“Was not their mistake once more bred of the life of slavery that they had been living?—a life which was always looking upon everything, except mankind, animate and inanimate—‘nature,’ as people used to call it—as one thing, and mankind as another, it was natural to people thinking in this way, that they should try to make ‘nature’ their slave, since they thought ‘nature’ was something outside them” — William Morris

Saturday, March 23, 2013

Why the Comedy Ouroboros?

Let's start with why it's so compelling—apparently also for Ian, who generously took on my charge to make one.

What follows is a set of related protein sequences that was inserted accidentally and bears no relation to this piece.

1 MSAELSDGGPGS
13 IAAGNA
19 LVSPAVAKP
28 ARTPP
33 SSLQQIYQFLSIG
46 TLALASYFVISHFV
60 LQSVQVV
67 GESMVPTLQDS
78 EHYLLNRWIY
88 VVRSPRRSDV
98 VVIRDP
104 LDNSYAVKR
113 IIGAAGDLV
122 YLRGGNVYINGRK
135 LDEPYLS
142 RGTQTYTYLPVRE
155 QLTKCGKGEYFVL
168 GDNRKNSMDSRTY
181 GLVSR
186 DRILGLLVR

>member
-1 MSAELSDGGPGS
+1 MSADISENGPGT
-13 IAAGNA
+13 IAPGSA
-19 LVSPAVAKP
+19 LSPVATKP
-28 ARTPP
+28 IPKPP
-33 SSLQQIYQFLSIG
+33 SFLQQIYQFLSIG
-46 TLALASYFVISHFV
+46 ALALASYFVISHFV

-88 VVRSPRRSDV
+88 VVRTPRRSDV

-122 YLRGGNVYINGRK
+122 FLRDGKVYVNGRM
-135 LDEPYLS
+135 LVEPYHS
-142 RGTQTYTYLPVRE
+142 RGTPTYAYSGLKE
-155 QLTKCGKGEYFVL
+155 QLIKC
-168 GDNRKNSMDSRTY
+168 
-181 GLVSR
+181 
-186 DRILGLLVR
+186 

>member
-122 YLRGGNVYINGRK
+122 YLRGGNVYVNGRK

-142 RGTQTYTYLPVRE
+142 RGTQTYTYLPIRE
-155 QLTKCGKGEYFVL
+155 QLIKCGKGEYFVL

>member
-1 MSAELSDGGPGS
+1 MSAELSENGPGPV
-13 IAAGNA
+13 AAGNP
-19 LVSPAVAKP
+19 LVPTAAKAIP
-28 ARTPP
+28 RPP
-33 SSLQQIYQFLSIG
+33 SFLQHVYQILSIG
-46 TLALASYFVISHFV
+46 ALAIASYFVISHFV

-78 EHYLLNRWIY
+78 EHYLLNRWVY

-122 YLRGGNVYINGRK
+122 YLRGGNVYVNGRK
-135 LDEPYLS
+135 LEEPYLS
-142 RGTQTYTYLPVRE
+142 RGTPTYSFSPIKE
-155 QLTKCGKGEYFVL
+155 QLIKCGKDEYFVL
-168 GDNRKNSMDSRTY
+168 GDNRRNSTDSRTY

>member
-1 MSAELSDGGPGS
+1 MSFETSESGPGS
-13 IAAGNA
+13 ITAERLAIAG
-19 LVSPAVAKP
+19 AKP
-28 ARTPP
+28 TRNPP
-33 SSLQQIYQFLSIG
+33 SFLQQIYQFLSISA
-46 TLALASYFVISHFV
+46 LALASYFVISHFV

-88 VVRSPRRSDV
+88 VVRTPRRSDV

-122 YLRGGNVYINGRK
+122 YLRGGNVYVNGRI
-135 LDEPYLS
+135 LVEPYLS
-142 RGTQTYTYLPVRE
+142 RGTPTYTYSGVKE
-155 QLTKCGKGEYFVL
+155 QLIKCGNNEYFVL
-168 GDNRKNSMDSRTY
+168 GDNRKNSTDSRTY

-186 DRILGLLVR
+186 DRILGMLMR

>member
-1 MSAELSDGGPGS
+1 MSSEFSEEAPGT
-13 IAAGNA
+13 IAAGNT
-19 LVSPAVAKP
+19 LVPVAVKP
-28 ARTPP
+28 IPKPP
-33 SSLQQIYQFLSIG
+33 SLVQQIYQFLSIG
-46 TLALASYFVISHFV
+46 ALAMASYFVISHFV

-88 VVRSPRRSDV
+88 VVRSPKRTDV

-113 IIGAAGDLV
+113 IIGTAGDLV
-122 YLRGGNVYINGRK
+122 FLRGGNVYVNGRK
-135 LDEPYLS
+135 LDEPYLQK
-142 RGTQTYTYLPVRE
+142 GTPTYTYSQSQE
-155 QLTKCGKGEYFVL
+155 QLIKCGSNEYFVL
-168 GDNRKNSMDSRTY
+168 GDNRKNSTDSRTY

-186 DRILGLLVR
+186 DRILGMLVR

I think it's because the snake seems so terribly keen on eating itself, in the same way that my rather young cat looks rather intense when he is imitating what he takes to be kissing, namely holding your fingers with his teeth, without biting.

The thing is, is the ouroboros fascinated by the biting or—and this is perfectly reasonable given where his/her gaze is placed—fascinated by being fascinated?

I'll add here that this is a major intervention in ouroboros imagination. Most ouroboroi are rather frightening looking, or rather opaque. The nearest one to Ian's is this:

It's not as good is it? I quite like the slightly defeatist ennui of this one:

But most others are terribly serious.

1 comment:

Unknown said...

This is my favorite Ouroboros.